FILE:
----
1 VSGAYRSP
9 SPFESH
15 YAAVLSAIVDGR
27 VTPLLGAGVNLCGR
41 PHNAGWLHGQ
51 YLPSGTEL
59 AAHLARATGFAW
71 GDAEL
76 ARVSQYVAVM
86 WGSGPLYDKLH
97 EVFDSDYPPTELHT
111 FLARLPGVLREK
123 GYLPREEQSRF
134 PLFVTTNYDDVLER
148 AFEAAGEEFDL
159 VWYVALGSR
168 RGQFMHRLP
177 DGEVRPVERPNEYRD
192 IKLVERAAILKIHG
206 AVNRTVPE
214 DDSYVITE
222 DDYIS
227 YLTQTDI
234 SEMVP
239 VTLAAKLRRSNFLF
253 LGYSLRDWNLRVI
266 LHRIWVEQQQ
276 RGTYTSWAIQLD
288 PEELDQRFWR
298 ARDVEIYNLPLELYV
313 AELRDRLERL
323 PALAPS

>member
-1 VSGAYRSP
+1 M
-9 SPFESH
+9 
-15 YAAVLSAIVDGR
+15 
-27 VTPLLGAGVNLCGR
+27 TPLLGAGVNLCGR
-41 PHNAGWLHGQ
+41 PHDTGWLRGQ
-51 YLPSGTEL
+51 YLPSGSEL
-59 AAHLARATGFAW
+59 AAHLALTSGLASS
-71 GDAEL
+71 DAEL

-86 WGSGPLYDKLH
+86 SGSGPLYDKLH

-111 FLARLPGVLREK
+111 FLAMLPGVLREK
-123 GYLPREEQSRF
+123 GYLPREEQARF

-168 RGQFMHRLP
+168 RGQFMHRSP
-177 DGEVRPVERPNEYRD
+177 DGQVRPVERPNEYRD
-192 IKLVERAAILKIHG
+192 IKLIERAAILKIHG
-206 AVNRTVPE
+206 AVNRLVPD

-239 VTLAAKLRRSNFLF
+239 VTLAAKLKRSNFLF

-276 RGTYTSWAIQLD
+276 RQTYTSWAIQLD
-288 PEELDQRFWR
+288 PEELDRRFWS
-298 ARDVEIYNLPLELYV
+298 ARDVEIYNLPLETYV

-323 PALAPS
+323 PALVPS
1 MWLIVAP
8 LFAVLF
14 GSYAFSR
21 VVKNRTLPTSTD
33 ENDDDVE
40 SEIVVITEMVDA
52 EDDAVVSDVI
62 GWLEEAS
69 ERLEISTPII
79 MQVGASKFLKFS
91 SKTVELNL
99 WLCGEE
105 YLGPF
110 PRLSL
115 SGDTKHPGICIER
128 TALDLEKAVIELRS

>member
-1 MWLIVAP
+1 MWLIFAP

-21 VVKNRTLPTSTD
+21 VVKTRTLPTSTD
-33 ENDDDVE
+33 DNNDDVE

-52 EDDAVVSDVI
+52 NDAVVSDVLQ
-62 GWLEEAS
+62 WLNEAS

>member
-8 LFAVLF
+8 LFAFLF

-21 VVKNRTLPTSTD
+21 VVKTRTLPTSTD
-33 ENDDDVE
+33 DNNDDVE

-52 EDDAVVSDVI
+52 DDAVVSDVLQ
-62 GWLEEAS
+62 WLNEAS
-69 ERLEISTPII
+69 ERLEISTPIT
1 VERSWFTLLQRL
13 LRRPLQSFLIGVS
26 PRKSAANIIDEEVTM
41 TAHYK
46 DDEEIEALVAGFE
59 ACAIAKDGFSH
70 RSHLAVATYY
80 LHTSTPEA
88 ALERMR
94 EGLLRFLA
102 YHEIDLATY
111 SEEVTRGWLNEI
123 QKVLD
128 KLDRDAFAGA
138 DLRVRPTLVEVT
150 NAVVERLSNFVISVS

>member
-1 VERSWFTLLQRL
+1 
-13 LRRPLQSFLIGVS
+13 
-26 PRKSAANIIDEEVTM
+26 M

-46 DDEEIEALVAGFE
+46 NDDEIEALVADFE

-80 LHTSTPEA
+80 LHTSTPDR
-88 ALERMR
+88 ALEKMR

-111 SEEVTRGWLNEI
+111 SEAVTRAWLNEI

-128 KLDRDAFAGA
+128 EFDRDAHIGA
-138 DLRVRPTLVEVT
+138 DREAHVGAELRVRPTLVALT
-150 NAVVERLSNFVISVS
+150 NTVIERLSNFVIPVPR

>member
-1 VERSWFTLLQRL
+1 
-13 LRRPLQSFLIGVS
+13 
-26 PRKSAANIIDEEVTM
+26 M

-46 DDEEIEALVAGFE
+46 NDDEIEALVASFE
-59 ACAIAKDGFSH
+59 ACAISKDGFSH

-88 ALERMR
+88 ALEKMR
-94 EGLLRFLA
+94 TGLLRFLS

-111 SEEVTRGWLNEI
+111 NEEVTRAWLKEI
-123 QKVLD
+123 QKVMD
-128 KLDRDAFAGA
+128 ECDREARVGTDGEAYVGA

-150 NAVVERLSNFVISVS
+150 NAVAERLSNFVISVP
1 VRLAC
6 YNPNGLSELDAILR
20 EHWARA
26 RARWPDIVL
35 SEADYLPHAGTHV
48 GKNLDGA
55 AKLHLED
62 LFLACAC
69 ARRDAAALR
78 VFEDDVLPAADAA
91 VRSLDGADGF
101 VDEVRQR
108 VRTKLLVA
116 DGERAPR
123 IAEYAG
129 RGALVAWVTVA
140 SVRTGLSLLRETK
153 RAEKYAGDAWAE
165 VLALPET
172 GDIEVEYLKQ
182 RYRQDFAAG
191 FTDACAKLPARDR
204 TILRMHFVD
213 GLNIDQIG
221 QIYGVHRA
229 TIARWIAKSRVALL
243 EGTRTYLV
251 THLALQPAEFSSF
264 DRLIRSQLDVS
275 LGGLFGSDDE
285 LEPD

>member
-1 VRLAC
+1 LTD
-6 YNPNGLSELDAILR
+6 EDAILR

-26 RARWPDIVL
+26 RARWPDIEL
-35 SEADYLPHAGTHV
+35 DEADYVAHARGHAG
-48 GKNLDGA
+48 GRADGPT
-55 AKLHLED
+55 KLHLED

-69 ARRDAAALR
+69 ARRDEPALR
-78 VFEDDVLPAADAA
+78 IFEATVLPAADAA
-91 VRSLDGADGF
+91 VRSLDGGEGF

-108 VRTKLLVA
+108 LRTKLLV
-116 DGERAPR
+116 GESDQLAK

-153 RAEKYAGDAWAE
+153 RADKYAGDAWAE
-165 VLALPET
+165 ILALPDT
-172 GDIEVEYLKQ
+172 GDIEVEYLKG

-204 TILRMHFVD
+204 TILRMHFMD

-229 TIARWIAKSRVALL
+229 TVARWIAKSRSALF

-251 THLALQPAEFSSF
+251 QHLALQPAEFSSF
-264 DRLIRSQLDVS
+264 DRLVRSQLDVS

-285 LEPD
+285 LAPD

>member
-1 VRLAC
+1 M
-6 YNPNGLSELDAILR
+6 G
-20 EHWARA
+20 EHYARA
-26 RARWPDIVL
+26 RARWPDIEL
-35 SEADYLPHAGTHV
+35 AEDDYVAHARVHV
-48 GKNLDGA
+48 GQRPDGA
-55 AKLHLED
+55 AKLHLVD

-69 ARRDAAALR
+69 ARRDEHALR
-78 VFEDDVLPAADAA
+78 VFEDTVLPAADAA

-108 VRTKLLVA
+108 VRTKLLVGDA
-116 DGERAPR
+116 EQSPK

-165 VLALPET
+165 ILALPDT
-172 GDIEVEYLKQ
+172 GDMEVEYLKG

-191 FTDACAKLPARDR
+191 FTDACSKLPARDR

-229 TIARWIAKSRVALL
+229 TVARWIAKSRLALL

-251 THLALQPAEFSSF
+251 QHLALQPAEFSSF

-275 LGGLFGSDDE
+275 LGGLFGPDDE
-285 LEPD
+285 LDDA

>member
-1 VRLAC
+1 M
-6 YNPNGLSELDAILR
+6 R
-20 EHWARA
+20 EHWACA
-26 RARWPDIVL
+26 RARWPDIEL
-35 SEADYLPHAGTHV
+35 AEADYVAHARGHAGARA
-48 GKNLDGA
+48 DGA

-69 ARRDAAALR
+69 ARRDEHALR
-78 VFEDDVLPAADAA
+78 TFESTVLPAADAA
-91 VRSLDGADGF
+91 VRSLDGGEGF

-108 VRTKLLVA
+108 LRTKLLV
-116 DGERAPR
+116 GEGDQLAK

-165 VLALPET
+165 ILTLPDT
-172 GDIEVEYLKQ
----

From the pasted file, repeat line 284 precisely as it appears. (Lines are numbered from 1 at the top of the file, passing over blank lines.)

-6 YNPNGLSELDAILR